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DEFENCE AD HOC COMMITTEE
31 May 2003
Documents handed out:
Department Strategic Plan 2004/05
Medium Term Expenditure Framework 2004/05
Mr A Visser, Chief Strategic and Planning, briefed the Committee on the Department's business strategy plan. Mr B Engelbrecht, Chief Budget, briefed the Committee on the Medium Term Expenditure Framework 2004/05. The Chairperson said a complaint of insufficient funding in all areas of the Department ran like a 'golden thread' through the briefing.
The Chairperson said the Committee would focus on interacting with soldiers to better understand disturbing discipline trends mentioned in the Department's Annual Report. The Committee had a constitutional right to demand transparency in order to play its role as overseer. A three-week workshop on the budget would begin on 9 June. Only two Members could presently attend but in the interests of transparency, he had asked that all Members be allowed to attend.
Mr A Visser briefed the Committee on the Department's Business Strategy Plan. He noted that the Department's vision had changed on March 2004 to "Effective defence for a democratic South Africa". He said the Minister's outcomes were defence against aggression; promoting peace and security; and collateral utility of the SANDF. The Department would carry out the Minister's priorities and align itself with Cabinet priorities.
Budget allocations to all areas had been inadequate and this had hampered the effectiveness of the Department. A 20 % rise in medical costs, for example, had been met by a budget increase of 5%. He said Operational Funds were used to cover these costs, to the detriment of those Operations. The SANDF had continued to deploy troops internally and externally despite budgetary constraints.
The SANDF would continue to withdraw support from the SAPS. Military skills development would be increased; strategic Defence Packages would be integrated; the HIV/AIDS pandemic would be addressed by projects like Masimbambisane and PHIDISA.
Mr B Engelbrecht then briefed the Committee on the Medium Term Expenditure Framework (MTEF). The Departments allocation would be R 20.3 billion for 2004/05, increasing to R 22.4 billion by 2006/07.
Mr O Monareng (ANC) asked how the Department had transformed representivity in management and if they had specific targets.
Mr Masilela, Secretary of Defence, said a specific transformation project to ensure manageable transformation had been put in place. Progress had been made in terms of their goals. Middle management and specialised jobs had been problem areas. Implementation of policy had been an ongoing problem.
Mr M Sayedali-Shah (DA) said the Department had done feasibility studies on the purchase and operation of the Corvettes and submarines. He asked why the operation of this hardware had been listed as a financial problem.
Mr Masilela said there had always been a programme for operating the Corvettes, but like all military programmes, it made allowances for future risks. The lack of logistical support to the Corvettes would be temporary.
Adv H Schmidt (DA) said the Rooivalk helicopter programme had not proceeded fast enough and that it would become difficult to market the programme. Mr Masilela said the Treasury had allocated Rooivalk R200 million for each of the MTEF years, as opposed to higher recommended allocations. The Airforce would complete a feasibility study on Rooivalk. This would be presented to the Minister. Marketing Rooivalk had been difficult because there were no operational aircraft.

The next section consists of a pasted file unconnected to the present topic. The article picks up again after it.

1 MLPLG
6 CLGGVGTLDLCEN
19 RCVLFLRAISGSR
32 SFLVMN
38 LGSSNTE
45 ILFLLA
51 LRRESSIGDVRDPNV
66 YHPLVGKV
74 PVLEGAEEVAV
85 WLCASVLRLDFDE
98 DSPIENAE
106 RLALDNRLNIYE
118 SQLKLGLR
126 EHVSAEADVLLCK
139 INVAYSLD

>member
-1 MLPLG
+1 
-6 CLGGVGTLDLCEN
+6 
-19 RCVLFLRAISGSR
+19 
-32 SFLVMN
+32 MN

Mr Schmidt asked for clarity on the rumoured sale of the various items of hardware. Military hardware should be conserved in light of budget reductions. Mr Masilela said no formal decision had been taken regarding the Outeniqua, a support ship that had been expensive to run. The new Corvettes required little support. The Chairperson called for immediate clarification of all rumours in the future in order to raise the credibility of the Department. Mr Masilela was not prepared to discuss the matter further. Details would be supplied soon.
Mr Schmidt asked why there were public auditing requirements for foreign visits listed under the Special Defence Account. Mr J April said only the Minister approved foreign visits and that this process took six weeks. The Intelligence Division had to respond faster than standard processes allowed. The Head of Intelligence had been delegated power to authorise visits in a shorter time. These activities were paid for by the Special Defence Account. The sensitive nature of this process required more vigorous auditing than applied to standard programmes.
Mr M R Moulana Sayedali-Shah (DA) asked what impact new pharmaceutical regulations had had on the Department.
Dr Van Wyk said the Public Sector purchased pharmaceuticals directly from the industry. New pharmaceutical regulations apply to the private sector only
Mr C Burgess (ID) asked what had been covered by the legal services budget. The court system within the Department had been a problem. Discipline had been an area of concern reflected in the Annual Report. Mr Masilela said high-ranking Members of the Department would report to the Committee soon.
Mr M Mncwango (IFP) was concerned that the impact of HIV/AIDS on combat-readiness had not been mentioned. Mr Masilela said HIV/AIDS had been a major focus for the Department. Almost 20% of the Department was infected with HIV. Project Masimbambisane and Project Phidisa were in place to assist.
Mr S Ntuli (ANC) expressed concern about the SANDF's inability to recruit sufficient medical staff. Dr Van Wyk said there were incentives for civilian doctors to move to rural areas, but none for military doctors.
The meeting was adjourned
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